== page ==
EDITORIAL: Hey, Mr. Mayor, Ride the Freakin’ Subway or Get on the Damn Bus
It’s a crisis of “confidence.”
Mayor de Blasio said on Tuesday that New York will be a better place when COVID-fearing transit riders regain their confidence in the subway and bus system — but he won’t do the single best (and, frankly, the simplest) thing to help restore that confidence: riding the subways and buses.
In response to an otherwise unrelated question from Streetsblog about reckless driving on New York’s still largely traffic-free streets, de Blasio replied that he’s actually seeing more traffic from behind his omnipresent windshield.
“And it’s a problem,” he said. “I think it’s a transitional reality that will abate as more and more people gain confidence in mass transit.”
Confidence, eh? We reached out later to City Hall to see if the mayor would start riding the subway to create the kind of confidence and solidarity that leaders often instill in times of crisis, but we were told to buzz off (though respectfully, of course).
Officially, there would be no comment about any changes to the mayor’s morning and evening commutes. In the past, the mayor has defended his use of cars to get around town as a way of maximizing his effectiveness as a leader — when he’s in his car, he can be reading briefings or making calls, something he can’t do on the 4/5 train from Gracie Mansion.
That, by the way, is not an argument made by former Mayor Bloomberg, who frequently rode the subway from the Upper East Side to City Hall. Nor was it made by Mayor Koch, who, for all his faults, not only rode the subway, but used his horrific experiences underground as a cudgel against MTA and NYC Transit officials in ways that non-riding mayors could not.
“Koch was constantly calling the NYC Transit president to complain,” recalled Jon Orcutt, who spent many years in city government before working at TransitCenter and now Bike New York. “Koch understood that his constituency relied on the subway and they wanted it to be better. He was a jerk in a lot of ways, but being a populist when it comes to the subway is important.”
Orcutt called de Blasio a “throwback” to Mayor Giuliani, who also famously did not ride the subway.
“It’s insane that the mayor of the City of New York would not be the person who grabs that megaphone,” he said.
That’s not to say that de Blasio hasn’t ridden the subway — but he tends to do it when he wants his presence to draw attention to something else, as in the case of his rides in support of congestion pricing last year.
But the mayor also tends to bristle when anyone points out that his reliance on cars is hypocritical for a leader who claims to be an environmentalist.
In 2017, Friend of Streetsblog Charles Komanoff called into Brian Lehrer’s radio show and asked whether de Blasio would “lead by example” on the environment by changing his travel habits, including his then-several-times-a-week motorcade from the Upper East Side to the Park Slope Y.
The mayor called it “cheap symbolism.”
“Whether I go to the gym does not affect the policies that affect millions of people,” he said.
Many have noted that de Blasio’s insistence on navigating city streets in a massive vehicle during our ongoing public-health crisis of car carnage will symbolize his mayoralty just as surely as President Trump’s refusal to be seen in a mask will haunt his (if he loses in November).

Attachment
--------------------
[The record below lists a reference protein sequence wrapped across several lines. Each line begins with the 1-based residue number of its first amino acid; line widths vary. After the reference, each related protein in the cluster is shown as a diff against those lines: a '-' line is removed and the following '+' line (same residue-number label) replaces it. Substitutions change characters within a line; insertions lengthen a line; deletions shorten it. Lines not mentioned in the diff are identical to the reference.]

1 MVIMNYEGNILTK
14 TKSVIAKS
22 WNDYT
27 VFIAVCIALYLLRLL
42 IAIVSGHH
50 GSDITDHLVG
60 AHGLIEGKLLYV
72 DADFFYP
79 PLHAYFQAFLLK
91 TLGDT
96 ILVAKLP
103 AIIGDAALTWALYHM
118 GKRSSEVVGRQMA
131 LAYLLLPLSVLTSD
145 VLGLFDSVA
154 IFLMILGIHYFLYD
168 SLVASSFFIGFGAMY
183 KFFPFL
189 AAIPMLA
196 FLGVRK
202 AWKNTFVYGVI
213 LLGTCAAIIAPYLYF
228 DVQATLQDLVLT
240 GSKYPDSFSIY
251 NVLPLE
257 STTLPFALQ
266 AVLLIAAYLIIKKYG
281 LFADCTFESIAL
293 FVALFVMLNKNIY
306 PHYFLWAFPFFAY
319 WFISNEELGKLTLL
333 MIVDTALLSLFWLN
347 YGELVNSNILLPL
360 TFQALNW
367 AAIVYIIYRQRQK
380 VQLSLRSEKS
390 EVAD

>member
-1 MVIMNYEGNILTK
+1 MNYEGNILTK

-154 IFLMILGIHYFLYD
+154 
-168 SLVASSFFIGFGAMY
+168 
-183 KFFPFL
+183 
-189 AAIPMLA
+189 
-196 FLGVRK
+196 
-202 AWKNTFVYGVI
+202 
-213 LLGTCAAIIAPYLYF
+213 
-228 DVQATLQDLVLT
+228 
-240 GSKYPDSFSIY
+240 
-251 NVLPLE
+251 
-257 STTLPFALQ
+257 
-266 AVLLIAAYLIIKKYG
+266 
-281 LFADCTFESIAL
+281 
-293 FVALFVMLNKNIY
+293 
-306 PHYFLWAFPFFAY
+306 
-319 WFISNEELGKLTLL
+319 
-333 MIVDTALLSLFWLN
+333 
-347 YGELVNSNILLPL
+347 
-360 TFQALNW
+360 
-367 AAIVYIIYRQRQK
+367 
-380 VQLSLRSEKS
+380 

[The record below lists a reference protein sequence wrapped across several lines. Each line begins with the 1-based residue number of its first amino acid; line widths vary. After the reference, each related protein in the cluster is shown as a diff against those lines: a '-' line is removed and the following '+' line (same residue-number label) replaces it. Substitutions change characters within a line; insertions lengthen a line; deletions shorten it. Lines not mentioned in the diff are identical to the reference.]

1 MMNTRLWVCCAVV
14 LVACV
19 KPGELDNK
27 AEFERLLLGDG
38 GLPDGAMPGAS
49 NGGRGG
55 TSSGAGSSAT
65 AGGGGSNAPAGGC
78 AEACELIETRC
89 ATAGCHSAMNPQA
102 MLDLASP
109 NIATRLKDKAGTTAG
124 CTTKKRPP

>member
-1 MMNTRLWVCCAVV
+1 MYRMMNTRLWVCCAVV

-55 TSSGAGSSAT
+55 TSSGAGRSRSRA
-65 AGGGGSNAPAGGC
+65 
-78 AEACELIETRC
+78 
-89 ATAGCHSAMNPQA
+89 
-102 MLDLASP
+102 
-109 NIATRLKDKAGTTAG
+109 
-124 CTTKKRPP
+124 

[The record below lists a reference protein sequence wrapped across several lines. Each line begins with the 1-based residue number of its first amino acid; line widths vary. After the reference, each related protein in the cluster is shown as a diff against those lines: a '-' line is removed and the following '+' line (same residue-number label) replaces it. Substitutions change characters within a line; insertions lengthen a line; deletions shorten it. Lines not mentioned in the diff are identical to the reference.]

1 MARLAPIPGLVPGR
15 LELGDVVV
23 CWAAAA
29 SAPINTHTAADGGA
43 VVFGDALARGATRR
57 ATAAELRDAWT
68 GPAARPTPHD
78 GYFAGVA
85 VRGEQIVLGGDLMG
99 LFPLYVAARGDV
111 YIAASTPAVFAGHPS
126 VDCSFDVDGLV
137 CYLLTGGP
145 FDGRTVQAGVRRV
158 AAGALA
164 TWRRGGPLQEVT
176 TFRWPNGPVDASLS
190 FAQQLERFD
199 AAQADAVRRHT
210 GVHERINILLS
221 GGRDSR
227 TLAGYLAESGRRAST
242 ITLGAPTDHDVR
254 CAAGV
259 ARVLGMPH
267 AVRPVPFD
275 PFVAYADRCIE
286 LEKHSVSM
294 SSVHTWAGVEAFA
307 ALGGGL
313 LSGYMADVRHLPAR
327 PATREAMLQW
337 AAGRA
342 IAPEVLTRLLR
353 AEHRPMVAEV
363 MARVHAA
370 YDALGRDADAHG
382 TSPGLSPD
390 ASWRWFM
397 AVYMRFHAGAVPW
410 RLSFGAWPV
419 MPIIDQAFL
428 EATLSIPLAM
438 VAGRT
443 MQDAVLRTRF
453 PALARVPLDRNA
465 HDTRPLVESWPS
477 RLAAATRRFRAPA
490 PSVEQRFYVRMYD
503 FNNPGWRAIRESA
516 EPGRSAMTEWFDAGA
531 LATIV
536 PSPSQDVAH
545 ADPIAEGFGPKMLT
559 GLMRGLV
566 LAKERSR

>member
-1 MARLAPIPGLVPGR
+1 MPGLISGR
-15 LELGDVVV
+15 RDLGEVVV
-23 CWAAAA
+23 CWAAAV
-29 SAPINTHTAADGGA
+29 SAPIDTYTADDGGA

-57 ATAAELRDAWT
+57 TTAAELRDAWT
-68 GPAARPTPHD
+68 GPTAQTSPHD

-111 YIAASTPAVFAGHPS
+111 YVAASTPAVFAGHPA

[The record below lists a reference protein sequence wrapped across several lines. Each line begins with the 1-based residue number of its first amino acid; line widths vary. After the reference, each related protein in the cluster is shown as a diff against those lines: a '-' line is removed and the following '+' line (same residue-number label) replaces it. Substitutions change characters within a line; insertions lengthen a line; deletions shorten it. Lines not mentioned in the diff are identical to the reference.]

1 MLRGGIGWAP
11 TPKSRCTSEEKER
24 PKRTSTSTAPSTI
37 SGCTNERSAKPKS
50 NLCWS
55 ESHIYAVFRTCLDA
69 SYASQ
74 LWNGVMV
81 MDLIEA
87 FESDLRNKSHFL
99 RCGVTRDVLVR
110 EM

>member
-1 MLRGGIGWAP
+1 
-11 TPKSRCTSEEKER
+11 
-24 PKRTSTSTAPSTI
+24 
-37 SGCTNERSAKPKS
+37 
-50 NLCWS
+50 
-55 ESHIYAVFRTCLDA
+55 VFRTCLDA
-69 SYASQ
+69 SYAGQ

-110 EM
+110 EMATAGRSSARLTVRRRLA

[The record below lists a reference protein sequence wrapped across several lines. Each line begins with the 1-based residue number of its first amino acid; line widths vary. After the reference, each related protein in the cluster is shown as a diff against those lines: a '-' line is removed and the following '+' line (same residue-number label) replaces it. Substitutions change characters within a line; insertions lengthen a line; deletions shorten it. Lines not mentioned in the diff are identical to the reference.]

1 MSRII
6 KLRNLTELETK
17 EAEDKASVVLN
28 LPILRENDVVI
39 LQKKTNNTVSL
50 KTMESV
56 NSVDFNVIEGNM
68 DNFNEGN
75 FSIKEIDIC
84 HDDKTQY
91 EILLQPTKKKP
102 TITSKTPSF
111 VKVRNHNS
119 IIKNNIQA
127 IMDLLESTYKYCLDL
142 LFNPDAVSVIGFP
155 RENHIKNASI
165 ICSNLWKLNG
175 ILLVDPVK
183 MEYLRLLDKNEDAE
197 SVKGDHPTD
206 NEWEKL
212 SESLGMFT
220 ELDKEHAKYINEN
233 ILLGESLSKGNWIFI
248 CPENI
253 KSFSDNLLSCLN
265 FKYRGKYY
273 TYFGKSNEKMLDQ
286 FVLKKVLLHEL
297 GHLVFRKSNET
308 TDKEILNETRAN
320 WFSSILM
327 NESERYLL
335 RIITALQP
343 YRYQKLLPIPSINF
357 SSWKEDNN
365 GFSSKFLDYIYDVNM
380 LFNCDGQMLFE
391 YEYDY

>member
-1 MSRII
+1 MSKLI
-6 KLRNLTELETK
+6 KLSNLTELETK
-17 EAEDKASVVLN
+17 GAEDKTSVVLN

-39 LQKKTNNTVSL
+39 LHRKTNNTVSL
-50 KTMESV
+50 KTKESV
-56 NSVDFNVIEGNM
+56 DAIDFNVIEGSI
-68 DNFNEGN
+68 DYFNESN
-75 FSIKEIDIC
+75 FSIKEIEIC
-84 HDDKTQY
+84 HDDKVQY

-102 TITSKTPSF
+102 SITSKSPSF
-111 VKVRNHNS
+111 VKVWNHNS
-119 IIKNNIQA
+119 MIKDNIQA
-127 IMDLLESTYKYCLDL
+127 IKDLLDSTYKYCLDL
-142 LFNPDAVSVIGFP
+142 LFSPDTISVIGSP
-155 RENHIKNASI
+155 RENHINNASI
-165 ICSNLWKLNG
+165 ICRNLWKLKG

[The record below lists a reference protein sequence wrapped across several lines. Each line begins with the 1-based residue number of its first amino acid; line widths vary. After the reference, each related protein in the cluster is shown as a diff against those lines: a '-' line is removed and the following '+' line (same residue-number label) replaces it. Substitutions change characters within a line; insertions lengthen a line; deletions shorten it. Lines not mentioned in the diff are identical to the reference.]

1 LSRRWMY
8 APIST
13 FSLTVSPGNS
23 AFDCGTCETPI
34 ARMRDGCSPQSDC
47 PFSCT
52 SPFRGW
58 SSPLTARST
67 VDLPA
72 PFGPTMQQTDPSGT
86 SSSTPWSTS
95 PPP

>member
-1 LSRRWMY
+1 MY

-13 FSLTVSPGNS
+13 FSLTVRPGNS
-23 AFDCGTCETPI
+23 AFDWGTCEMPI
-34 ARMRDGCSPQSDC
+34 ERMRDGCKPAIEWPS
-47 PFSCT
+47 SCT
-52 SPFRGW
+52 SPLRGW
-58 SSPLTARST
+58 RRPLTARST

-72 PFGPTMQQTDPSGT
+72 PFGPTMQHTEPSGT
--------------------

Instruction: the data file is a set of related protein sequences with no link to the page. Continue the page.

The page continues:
And if you think it rash for the mayor to recommend that New Yorkers return en masse to the subway system, guess again. Studies show that the subways are not the coronavirus problem that the anti-transit crowd would have you believe.
Besides, there’s nothing cheap about the symbolism. Back in June, Sen. Charles Schumer rode the subway at the behest of Riders Alliance, which wanted him to step up his fight in the Senate for transit funding. He’ll likely lose that fight (as he’ll lose his fight to block the Republican majority from flip-flopping on their own rule about Supreme Court justices in an election year), but the symbolism is important.
“It’s a vote of confidence in the system when our elected officials use it,” said Danny Pearlstein of Riders Alliance.
Pearlstein wants to see the mayor use transit — “especially buses, because he controls the speed at which they go,” he added — but questioned the mayor’s premise that recent increases in traffic are due to lack of confidence in the subway anyway.
“Subway ridership has tripled since April,” he said. “Traffic is not so much from a lack of confidence, but from the city’s failure to control traffic and plan around the fact that everyone’s schedules are different. People aren’t going to offices in Midtown on transit, so their driving habits have changed.”
De Blasio is not the only top public official who has disappeared as confidence in the subway and bus system has collapsed. We reached out to several likely mayoral candidates — Comptroller Scott Stringer, Council Speaker Corey Johnson, Brooklyn Borough President Eric Adams — plus Gov. Cuomo and Public Advocate Jumaane Williams to see if any of them would commit to riding public transit for the rest of the year, or even a month or a week. (Point of information: Cuomo rode the subway to show solidarity back in June.)
None of them got back to us (yet — we’re still hopeful that someone in power will stand up for transit).
Leadership means leading. If our elected officials want to restore confidence in the public transit system, they should show us all how much confidence they have in the system.
By using it.
Meanwhile, the Streetsblog team shows how it’s done: